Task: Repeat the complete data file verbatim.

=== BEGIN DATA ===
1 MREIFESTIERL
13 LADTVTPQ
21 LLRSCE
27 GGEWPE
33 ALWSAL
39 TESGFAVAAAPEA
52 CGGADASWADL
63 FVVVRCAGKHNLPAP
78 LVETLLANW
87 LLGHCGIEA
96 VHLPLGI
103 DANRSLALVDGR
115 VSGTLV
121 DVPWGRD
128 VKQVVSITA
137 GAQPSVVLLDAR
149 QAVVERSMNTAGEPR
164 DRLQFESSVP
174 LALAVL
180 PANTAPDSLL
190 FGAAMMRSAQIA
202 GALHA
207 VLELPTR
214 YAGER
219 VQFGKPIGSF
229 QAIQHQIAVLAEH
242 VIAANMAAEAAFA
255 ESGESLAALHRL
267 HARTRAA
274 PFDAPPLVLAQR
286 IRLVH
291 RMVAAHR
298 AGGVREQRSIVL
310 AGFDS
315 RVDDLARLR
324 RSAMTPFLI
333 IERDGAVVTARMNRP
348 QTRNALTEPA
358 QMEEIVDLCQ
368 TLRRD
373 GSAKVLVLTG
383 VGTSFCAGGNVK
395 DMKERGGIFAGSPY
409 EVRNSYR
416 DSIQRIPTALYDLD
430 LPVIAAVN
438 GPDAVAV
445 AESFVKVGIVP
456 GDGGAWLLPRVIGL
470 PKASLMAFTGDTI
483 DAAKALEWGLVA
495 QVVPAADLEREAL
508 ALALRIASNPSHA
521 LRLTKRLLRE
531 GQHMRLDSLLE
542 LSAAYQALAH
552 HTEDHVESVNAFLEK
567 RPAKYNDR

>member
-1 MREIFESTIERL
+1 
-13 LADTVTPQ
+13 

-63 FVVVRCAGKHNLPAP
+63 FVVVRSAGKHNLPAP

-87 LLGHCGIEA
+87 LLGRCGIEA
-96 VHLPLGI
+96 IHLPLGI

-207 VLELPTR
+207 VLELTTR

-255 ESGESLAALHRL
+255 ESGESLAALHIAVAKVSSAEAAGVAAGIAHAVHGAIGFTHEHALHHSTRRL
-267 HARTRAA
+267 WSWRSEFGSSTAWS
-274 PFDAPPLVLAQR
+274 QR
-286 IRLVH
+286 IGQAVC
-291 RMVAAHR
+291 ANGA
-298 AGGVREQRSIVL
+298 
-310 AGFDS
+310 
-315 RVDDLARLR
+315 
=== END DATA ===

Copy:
1 MREIFESTIERL
13 LADTVTPQ
21 LLRSCE
27 GGEWPE
33 ALWSAL
39 TESGFAVAAAPEA
52 CGGADASWADL
63 FVVVRCAGKHNLPAP
78 LVETLLANW
87 LLGHCGIEA
96 VHLPLGI
103 DANRSLALVDGR
115 VSGTLV
121 DVPWGRD
128 VKQVVSITA
137 GAQPSVVLLDAR
149 QAVVERSMNTAGEPR
164 DRLQFESSVP
174 LALAVL
180 PANTAPDSLL
190 FGAAMMRSAQIA
202 GALHA
207 VLELPTR
214 YAGER
219 VQFGKPIGSF
229 QAIQHQIAVLAEH
242 VIAANMAAEAAFA
255 ESGESLAALHRL
267 HARTRAA
274 PFDAPPLVLAQR
286 IRLVH
291 RMVAAHR
298 AGGVREQRSIVL
310 AGFDS
315 RVDDLARLR
324 RSAMTPFLI
333 IERDGAVVTARMNRP
348 QTRNALTEPA
358 QMEEIVDLCQ
368 TLRRD
373 GSAKVLVLTG
383 VGTSFCAGGNVK
395 DMKERGGIFAGSPY
409 EVRNSYR
416 DSIQRIPTALYDLD
430 LPVIAAVN
438 GPDAVAV
445 AESFVKVGIVP
456 GDGGAWLLPRVIGL
470 PKASLMAFTGDTI
483 DAAKALEWGLVA
495 QVVPAADLEREAL
508 ALALRIASNPSHA
521 LRLTKRLLRE
531 GQHMRLDSLLE
542 LSAAYQALAH
552 HTEDHVESVNAFLEK
567 RPAKYNDR

>member
-1 MREIFESTIERL
+1 
-13 LADTVTPQ
+13 

-63 FVVVRCAGKHNLPAP
+63 FVVVRSAGKHNLPAP

-87 LLGHCGIEA
+87 LLGRCGIEA
-96 VHLPLGI
+96 IHLPLGI

-207 VLELPTR
+207 VLELTTR

-255 ESGESLAALHRL
+255 ESGESLAALHIAVAKVSSAEAAGVAAGIAHAVHGAIGFTHEHALHHSTRRL
-267 HARTRAA
+267 WSWRSEFGSSTAWS
-274 PFDAPPLVLAQR
+274 QR
-286 IRLVH
+286 IGQAVC
-291 RMVAAHR
+291 ANGA
-298 AGGVREQRSIVL
+298 
-310 AGFDS
+310 
-315 RVDDLARLR
+315 